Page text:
Funeral services are changing and one of the biggest contributing factors is people’s perception of religion. Establishing whether the deceased was religious is one of the most important responsibilities for a funeral director. Having a humanist funeral service is a personal choice and an alternative to a religious or faith based service. Humanists see death as part of life’s cycle and the ceremonies are curated to celebrate the person who has passed away.
The ceremony is usually directed by a humanist funeral officer or qualified celebrants and will not feature religion. These people will work closely with the friends and family of the deceased to create a personal and genuinely meaningful funeral service. Largely, humanist funerals will focus on paying tribute to the recently deceased by celebrating their personality, speaking about their lives and the impact they had on friends and family.
The location for a humanist funeral service can be anywhere that is appropriate but must be followed by a burial or cremation at a cemetery, crematorium or designated burial ground. Woodland burials are becoming increasingly popular with people looking for somewhere more natural and beautiful to be laid to rest.
A typical humanist ceremony would include:
- Welcoming music
- Words of welcome
- A non-religious description of life and death
- Tributes or speeches about the life and personality of the deceased
- A moment for reflection and private thoughts about the deceased
- The committal (when the coffin is lowered or curtains are closed)
- Closing thoughts and gratitude
- Music as guests leave
The largest section of a humanist funeral is the tribute part of the ceremony where people are given the opportunity to speak openly about the deceased’s personality and achievements. Additionally, some may wish to speak about fond memories or recall favourite anecdotes. This section is usually orchestrated by the humanist funeral officer or celebrant and if requested by the family they can also speak on peoples behalf.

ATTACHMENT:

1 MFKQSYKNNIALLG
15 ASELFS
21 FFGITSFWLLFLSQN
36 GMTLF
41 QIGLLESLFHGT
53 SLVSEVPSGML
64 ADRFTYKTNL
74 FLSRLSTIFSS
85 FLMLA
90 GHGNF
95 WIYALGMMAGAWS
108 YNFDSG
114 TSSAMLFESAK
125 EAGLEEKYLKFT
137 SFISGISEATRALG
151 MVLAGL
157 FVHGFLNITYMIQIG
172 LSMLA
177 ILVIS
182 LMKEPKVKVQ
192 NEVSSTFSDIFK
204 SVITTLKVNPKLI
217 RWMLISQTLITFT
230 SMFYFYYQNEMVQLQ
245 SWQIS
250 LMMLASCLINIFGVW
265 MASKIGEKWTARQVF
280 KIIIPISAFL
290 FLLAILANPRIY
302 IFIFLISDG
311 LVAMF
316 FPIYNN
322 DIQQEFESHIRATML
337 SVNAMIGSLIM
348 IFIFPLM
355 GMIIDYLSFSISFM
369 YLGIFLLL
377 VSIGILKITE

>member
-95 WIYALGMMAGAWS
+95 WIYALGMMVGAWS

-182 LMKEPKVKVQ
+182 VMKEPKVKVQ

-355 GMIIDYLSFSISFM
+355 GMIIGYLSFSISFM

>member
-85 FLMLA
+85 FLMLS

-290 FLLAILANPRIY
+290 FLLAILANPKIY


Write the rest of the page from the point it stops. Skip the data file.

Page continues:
Although humanist funeral services do not focus on religion, humanists are aware that religious people may be part of the congregation. Including a reflective section during the service gives everyone the chance to pay their respects in their own way, whether that be through praying silently or thinking about a shared memory.
Questions are sometimes raised by concerned religious family members who are worried that a service without religion is not appropriate. The argument is that a funeral service should be organised to suit the person who has passed away. If no specific requests have been made by the deceased then the people making the funeral arrangements will generally respect the choices the recently departed made during their lives.
If you are making funeral arrangements of your own or for a loved one please do not hesitate to get in touch with Cravens through our website or through our 24 hour telephone service: 0151 228 3900.
For more information on modern funerals, click here to read our article on how funerals are changing.